This brings me to the other asset to this project: the goal of self-replication. Compilers can compile themselves, or the next generation of compilers. Generally this is thought of as a Good Thing, but not one that your Jane Schmoe would care about, and isn't particularly life changing. Why is that helpful? Well, could you imagine continually having to program your c compiler using python (or vice versa)? Why have to know two languages? It is so much more efficient to have to deal only with c. It's only one language to learn. You can change your language if you need to. It demonstrates viability.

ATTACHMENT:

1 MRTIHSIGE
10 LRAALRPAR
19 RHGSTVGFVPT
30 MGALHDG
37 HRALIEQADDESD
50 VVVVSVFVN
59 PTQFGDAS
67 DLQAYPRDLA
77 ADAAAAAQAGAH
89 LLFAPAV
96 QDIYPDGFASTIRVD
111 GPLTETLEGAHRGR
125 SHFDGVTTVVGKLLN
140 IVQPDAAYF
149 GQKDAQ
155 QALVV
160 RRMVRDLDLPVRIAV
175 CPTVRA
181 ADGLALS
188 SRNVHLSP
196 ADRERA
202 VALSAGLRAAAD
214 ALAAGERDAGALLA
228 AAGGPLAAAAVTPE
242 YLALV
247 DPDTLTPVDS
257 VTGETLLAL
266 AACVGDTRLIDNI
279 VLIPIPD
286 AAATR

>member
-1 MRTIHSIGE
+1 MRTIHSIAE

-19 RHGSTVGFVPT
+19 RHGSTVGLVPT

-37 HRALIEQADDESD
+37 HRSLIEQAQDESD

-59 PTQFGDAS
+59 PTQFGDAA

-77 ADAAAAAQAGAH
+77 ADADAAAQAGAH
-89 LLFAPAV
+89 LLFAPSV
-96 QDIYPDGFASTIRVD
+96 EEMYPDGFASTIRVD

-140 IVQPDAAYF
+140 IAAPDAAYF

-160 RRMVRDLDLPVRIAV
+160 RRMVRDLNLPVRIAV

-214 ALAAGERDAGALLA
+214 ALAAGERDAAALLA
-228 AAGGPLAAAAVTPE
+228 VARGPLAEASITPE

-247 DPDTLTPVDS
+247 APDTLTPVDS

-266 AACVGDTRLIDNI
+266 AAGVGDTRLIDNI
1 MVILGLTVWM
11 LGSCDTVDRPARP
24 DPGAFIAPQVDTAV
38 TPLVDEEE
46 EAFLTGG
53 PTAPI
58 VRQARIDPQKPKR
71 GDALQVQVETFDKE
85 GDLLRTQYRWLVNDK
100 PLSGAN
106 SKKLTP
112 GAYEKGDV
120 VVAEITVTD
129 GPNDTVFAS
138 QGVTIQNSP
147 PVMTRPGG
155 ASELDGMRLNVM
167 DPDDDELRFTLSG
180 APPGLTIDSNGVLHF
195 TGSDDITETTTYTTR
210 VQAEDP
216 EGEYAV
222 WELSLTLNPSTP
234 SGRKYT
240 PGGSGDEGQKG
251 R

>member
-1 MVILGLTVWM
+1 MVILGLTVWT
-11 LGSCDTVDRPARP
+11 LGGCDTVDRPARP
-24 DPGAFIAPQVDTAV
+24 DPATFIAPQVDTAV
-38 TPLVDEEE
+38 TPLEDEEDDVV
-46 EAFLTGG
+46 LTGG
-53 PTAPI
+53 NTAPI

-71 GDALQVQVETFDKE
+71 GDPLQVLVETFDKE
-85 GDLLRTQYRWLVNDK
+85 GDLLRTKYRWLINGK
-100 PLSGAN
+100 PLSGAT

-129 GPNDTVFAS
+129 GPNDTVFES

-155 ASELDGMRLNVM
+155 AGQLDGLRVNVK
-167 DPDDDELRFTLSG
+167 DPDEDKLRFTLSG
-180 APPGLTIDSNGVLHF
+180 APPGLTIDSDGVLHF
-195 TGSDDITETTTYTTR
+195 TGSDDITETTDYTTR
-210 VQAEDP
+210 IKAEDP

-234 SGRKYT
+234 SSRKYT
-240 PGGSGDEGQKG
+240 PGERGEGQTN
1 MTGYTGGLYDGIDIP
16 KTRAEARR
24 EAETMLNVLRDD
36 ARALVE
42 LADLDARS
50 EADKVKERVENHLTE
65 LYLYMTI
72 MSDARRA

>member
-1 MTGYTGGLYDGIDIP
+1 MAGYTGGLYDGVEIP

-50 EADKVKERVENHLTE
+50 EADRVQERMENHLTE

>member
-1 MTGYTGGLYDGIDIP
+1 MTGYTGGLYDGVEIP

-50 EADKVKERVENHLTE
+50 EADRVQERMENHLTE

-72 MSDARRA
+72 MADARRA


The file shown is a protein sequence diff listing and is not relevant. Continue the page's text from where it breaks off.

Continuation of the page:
Why is it important that raprep can make rapreps? Because rapreps are only dependent on rapreps (which is important sometimes). Because the developers don't have to think about trying to debug everyone's custom setup. Version numbers can be submitted with bug reports. Devs can talk "one language" instead of having to worry about suppliers, etc... As has been pointed out, it enables community participation. Because I can do it and not be dependent on possibly-not-there companies.